independent astronomers make the majority of new NEO discoveries, why should NASA have so much influence anyway?
The Long Reach of NASA
In the field of astronomy, NASA is the dog that wags the tail. If independent astronomers challenge NASA's policies, they could put the funding of their own projects on the line.
This is because when is comes to funding issues, NASA (and those who fund and control NASA) posses the largest bag of sticks and carrots in the
scientific world. Therefore, angering them is too dear a price for most independent astronomers to pay, except those with enough political and financial juice to survive the consequences.
In the final analysis, there are three ways to ensure accurate findings.
- The wrong way
- The right way
- The NASA way
The wrong way is not to look at all. The right way is to look and to report findings in a freely accessible forum that addresses the organic needs of
astronomers without external political pressures. And, the NASA way is to subjugate the needs of the science to the political needs of those who fund
and control NASA, and who disdain the glare of news television camera lights.
Suppression Prevents Misleading Press Reports
Is the media at fault for NASA's clamp down? To a small degree yes, as they generally do love to sensationalize NEO threats.
The problem here is that the common man is vaguely aware but largely unconcerned about the threat of impactors, despite a species-wide fear of
asteroids and comets. This is why irresponsible journalists sensationalize an impact threats. They know they can hit a big nerve and thereby sell soap for their network's corporate masters.
Make no mistake about it; selling soap is what modern journalism is all about. But as with all things, there are the good and the bad and not all of the media is wholly irresponsible.
Despite all its faults, a free media (including small Internet news and opinion sites) are the only front line defense for the common man, and with good
reason. If an NEO is about to hit us, those who know this early on will be more likely to survive than those who learn later.
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Suppression Prevents Unnecessary NEO Panics
Outside of astronomers and researchers, who really cares to learn about impactors? The sad fact is that the majority of outside observers have a
keen interest in using comets and asteroids to validate a secular or non-secular belief or prediction. Unfortunately, this leaves a smaller minority
of people who have an unbiased and genuine concern for the future of mankind.
Combine all these together, and you've got a drop in the bucket when compared with the vast majority of Americans who'd rather keep their heads
firmly planted in the sand with regards to the threat of impactors. Some of the naïve notions critics use to pile on the sand include:
- We could hit them with our ICBM nukes.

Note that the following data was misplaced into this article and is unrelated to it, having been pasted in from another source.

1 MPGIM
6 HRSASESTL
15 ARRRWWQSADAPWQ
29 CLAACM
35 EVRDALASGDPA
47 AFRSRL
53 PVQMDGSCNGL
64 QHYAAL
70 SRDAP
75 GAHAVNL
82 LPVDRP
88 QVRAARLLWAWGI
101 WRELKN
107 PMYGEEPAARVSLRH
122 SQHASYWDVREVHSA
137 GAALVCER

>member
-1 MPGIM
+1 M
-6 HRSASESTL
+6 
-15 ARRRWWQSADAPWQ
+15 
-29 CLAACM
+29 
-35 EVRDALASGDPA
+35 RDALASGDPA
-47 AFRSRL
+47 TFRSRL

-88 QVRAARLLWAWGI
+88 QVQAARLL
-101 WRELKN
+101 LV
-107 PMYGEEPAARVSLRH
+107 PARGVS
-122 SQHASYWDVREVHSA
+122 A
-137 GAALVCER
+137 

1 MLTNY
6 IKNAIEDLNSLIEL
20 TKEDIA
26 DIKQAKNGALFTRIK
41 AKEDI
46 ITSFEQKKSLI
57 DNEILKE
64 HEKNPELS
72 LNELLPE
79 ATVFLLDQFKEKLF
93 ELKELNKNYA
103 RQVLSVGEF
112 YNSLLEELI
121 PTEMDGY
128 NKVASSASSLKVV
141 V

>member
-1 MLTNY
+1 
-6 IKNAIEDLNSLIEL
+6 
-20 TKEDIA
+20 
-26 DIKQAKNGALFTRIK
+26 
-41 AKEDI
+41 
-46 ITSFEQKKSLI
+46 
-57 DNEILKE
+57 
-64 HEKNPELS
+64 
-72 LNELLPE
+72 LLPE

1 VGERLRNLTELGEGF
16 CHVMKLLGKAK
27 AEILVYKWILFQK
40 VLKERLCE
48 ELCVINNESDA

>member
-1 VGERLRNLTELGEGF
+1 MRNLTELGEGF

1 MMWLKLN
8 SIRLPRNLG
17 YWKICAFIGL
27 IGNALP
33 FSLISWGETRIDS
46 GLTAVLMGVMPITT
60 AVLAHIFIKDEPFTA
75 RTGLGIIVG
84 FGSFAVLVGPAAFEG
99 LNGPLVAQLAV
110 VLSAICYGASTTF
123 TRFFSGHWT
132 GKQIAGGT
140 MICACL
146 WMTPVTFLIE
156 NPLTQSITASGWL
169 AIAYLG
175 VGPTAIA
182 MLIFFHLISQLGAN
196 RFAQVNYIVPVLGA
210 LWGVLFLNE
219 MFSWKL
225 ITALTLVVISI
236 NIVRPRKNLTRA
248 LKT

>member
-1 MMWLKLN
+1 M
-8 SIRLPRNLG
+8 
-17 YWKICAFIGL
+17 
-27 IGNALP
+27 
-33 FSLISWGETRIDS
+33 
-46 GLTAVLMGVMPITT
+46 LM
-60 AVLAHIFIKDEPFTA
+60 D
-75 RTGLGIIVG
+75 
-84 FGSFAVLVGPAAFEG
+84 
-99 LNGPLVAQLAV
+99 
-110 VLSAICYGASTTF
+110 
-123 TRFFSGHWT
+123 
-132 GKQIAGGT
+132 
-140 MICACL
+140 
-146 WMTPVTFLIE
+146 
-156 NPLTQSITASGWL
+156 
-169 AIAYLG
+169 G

The fact is that our ICBM's were designed to destroy countries — not impactors! Even the U.S. Space Command will tell you that they presently have no way of destroying impactors.
- We've never seen anyone killed by an impact event so why get worked up?
Fair enough, but we have seen people killed in automobile accidents and so we buckle up because we know we have a one in ten thousand chance of dying in an automobile
accident. Interestingly enough, the statistical threat of dying as the result of an impact event is also one in ten thousand.
- Our government is doing everything it can.
This is the saddest part, because it is the cruelest lie. A fast food restaurant has a bigger staff, than the one paid by the U.S. government to find potential impactors.
Mankind currently possess the technology needed to build a planetary defense shield, but our government spends a pittance on this, and they will
continue to do so until the American people get their heads out of the sand and demand action. But that will not happen as long as the public is blissfully ignorant, and the government knows this.
The Giggle Factor
One of the reasons that the government is using to control NEO sightings is to avoid public apathy as a result of too many false reports. They want to
prevent the giggle factor of cry wolf sightings. This is an outright lie!
Granted, the scandalous reports by irresponsible journalists are disservice to science in general and to NASA in specific. However, they do serve a
very important function in that these reports stimulate public controversy and debate.
The cry wolf assumption of public apathy is an absurd and specious reason for controlling this information because every human knows to the core of his
or her own genetic code that impact events kill. We can always hide from the truth, but each of us instinctively knows that we can never run from it.
Even if reports are scandalous, the more they happen the more we will find it more difficult to hide from the truth that NASA is giving us a token effort, and
now using a 72-hour suppression policy to hid its own inadequacies. This is what the government is truly afraid of us knowing!